• threats and punishments (aggressive, mean, unpleasant, punishing those who do not meet expectations, bullies)

  • does not show respect and understanding (lacks ability to cooperate, unwilling to become familiar with other’s needs, cannot see things from other perspectives).

The Swedish Leadership During the Covid-19 Pandemic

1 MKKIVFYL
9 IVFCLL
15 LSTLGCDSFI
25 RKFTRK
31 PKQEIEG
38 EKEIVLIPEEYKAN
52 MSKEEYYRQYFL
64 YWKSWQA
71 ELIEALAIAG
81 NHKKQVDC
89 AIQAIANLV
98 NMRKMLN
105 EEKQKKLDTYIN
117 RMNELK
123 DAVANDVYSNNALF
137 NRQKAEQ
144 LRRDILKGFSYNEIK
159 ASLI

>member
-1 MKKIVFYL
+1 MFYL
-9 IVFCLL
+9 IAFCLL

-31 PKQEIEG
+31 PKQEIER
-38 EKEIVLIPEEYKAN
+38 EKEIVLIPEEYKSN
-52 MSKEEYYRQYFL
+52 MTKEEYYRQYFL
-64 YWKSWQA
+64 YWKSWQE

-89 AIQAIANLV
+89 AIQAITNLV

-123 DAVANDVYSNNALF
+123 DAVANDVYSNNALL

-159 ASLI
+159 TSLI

Ludvigsson (2020b) has compiled a time line of the first eight months of how the Swedish authorities handled the covid-19 pandemic. In January 2020, the authorities communicated that the risk of transmission in Sweden was deemed low. Just one day after WHO defined covid-19 as a threat to human health, Sweden had their first case of covid-19 on January 31, 2020. In the beginning of March 2020, the risk of imported cases was deemed as high but the risk of general transmission in Sweden was considered moderate. While other nations had closed, or started to close, their borders, schools etcetera, Sweden still remained an open country. However, the Swedish population prepared for a changed everyday situation by bunkering groceries, and above all, toilet paper. The FHM explained that the number of cases was needed to be kept down and that it was important to reduce the speed of the infection. People with symptoms were tested but at the same time, the FHM stated that not everyone “who are snotty” could be tested (Dagens Nyheter, 2020a). Other recommendations that were made public was that people over the age of 70 should limit their relationships and that people, generally should avoid unnecessary visits to health care and elderly care. Gatherings with more than 500 people were forbidden, unnecessary travel should be avoided, and as far as possible, people should work from home. Just a few weeks after these recommendations, in the end of March 2020, visits to elderly care was banned and gatherings of more than 50 people was forbidden. Criticism was directed at the authorities for not taking stricter measures before.